The life and career of Lieutenant Colonel Davidson is a testament to the service and sacrifice of Canadians who serve in both the military and medical field. His life also brings together many different themes in Canadian history and culture. This effectively demonstrates how everyday objects, like photographs, can tell a wide range of stories that are both personal and far reaching. These photographs embody messages that help define culture and community values as well as highlight the selfless contributions of one brave Canadian. It is the role of museums, like the Museum of Health Care, to showcase these important artifacts and to tell these important stories.


Special Thanks!

A special thank you to Mrs. Barbara Bremner, daughter of Lieutenant Colonel Davidson and donor of the artifacts discussed above. The information she provided through phone conversations, notes, and newspaper clippings describing her father’s extraordinary career formed the bulk of this article. It is contributions like those made by Mrs. Bremner that allow museums to tell important and worthwhile stories. Her father truly had a most interesting life that deserves to be celebrated.


About the Author : Zane Smith

Zane

Zane Smith is currently entering his final year in the Applied Museum Studies program at Algonquin College in Ottawa. Originally from Oromocto, New Brunswick, Zane received a Bachelor of Arts with Honours in History from Saint Thomas University in 2017. During the summer of 2019, Zane helped catalogue, research, and provide care for the artefacts in the museum’s collection as a Collections Technician

Citations

[1] “Retirement: LCol Allan M. Davidson, SBSTJ, C.D., M.D., F.A.C.S.” 1970, Donor File 018.014, Museum of Health Care at Kingston.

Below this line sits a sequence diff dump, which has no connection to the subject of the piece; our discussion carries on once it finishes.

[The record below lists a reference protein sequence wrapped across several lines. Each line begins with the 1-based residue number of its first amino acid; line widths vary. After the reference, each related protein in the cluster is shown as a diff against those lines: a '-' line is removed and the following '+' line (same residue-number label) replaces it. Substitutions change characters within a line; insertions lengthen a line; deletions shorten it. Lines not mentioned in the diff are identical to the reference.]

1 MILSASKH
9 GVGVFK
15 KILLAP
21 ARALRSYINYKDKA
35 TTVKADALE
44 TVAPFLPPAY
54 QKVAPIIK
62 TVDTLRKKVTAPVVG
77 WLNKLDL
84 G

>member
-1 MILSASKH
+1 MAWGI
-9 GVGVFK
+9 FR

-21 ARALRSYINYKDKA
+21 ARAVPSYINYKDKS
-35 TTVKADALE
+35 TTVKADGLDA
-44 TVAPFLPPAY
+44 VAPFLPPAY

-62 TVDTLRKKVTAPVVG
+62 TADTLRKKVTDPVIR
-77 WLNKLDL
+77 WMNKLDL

[2] “Retirement: LCol Allan M. Davidson, SBSTJ, C.D., M.D., F.A.C.S.” 1970, Donor File 018.014, Museum of Health Care at Kingston.

[3] “The Canadian Armed Forces in Egypt.” Veterans Affairs Canada, Government of Canada, 2019. Accessed 12 August 2019.

[4] Barbara Bremner, Letter from Donor, 5 February 2018, Donor File 018.014, Museum of Health Care at Kingston.

[5] “Retirement: LCol Allan M. Davidson, SBSTJ, C.D., M.D., F.A.C.S.” 1970, Donor File 018.014, Museum of Health Care at Kingston.

[6] “Retirement: LCol Allan M. Davidson, SBSTJ, C.D., M.D., F.A.C.S.” 1970, Donor File 018.014, Museum of Health Care at Kingston.

[7] “The Canadian Armed Forces in Egypt.” Veterans Affairs Canada, Government of Canada, 2019. Accessed 12 August 2019.

[8] “The Canadian Armed Forces in Egypt.” Veterans Affairs Canada, Government of Canada, 2019. Accessed 12 August 2019.

[9] Winnipeg Free Press, July 6, 1957.

[10] Artifact 018.014.003, Museum of Health Care at Kingston.

[11] “Winnipeg Major Helps Hospital in Gaza Strip.” 26 September 1957, Donor File 018.014, Museum of Health Care at Kingston.

[12] “Army Promotion for City Doctor.” 1957, Donor File 018.014, Museum of Health Care at Kingston.

[13] “Retirement: LCol Allan M. Davidson, SBSTJ, C.D., M.D., F.A.C.S.” 1970, Donor File 018.014, Museum of Health Care at Kingston.

[14] Barbara Bremner. Letter from Donor, 5 February 2018, Donor File 018.014, Museum of Health Care at Kingston.